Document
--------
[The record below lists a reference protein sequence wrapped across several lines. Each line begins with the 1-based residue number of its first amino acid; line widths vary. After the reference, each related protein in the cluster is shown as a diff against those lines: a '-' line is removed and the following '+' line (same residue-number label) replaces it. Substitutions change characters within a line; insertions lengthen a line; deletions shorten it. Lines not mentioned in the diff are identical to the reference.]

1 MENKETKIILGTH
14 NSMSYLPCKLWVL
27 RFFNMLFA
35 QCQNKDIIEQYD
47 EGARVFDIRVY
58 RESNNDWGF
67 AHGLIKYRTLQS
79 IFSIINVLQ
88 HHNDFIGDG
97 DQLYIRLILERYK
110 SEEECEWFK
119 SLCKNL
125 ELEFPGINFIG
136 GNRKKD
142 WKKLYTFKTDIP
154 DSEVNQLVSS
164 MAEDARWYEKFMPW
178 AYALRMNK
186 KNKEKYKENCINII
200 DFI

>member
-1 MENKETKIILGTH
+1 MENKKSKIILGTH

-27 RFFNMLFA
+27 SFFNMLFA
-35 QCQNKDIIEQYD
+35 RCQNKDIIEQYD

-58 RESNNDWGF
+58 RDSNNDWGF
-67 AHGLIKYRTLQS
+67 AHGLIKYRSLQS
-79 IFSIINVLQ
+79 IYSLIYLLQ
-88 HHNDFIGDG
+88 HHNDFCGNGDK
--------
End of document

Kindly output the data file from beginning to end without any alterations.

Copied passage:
[The record below lists a reference protein sequence wrapped across several lines. Each line begins with the 1-based residue number of its first amino acid; line widths vary. After the reference, each related protein in the cluster is shown as a diff against those lines: a '-' line is removed and the following '+' line (same residue-number label) replaces it. Substitutions change characters within a line; insertions lengthen a line; deletions shorten it. Lines not mentioned in the diff are identical to the reference.]

1 MENKETKIILGTH
14 NSMSYLPCKLWVL
27 RFFNMLFA
35 QCQNKDIIEQYD
47 EGARVFDIRVY
58 RESNNDWGF
67 AHGLIKYRTLQS
79 IFSIINVLQ
88 HHNDFIGDG
97 DQLYIRLILERYK
110 SEEECEWFK
119 SLCKNL
125 ELEFPGINFIG
136 GNRKKD
142 WKKLYTFKTDIP
154 DSEVNQLVSS
164 MAEDARWYEKFMPW
178 AYALRMNK
186 KNKEKYKENCINII
200 DFI

>member
-1 MENKETKIILGTH
+1 MENKKSKIILGTH

-27 RFFNMLFA
+27 SFFNMLFA
-35 QCQNKDIIEQYD
+35 RCQNKDIIEQYD

-58 RESNNDWGF
+58 RDSNNDWGF
-67 AHGLIKYRTLQS
+67 AHGLIKYRSLQS
-79 IFSIINVLQ
+79 IYSLIYLLQ
-88 HHNDFIGDG
+88 HHNDFCGNGDK